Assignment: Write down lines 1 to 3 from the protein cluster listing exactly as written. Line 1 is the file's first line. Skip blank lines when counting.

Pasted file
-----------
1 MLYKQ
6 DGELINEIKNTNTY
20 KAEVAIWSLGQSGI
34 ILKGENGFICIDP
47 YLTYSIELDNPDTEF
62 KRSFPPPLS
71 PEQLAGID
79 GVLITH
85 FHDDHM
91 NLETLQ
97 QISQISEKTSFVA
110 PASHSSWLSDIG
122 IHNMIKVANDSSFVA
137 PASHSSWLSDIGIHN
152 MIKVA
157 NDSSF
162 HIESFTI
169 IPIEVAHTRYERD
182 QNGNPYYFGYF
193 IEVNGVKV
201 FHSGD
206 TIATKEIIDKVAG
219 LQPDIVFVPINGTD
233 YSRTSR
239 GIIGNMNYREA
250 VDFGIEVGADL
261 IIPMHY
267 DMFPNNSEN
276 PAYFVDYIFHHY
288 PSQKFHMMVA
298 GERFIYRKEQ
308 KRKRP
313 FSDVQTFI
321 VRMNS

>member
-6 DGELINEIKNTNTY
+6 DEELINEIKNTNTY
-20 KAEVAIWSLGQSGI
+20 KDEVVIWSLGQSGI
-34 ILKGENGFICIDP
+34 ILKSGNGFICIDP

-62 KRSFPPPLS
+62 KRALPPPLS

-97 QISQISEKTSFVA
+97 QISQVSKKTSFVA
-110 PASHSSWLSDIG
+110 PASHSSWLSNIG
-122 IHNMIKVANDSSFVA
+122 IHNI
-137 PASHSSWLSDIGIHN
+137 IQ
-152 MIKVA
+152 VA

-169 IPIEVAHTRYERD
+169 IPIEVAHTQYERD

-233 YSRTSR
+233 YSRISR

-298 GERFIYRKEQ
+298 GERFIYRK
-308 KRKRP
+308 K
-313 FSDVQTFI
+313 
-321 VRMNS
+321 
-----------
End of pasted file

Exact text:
1 MLYKQ
6 DGELINEIKNTNTY
20 KAEVAIWSLGQSGI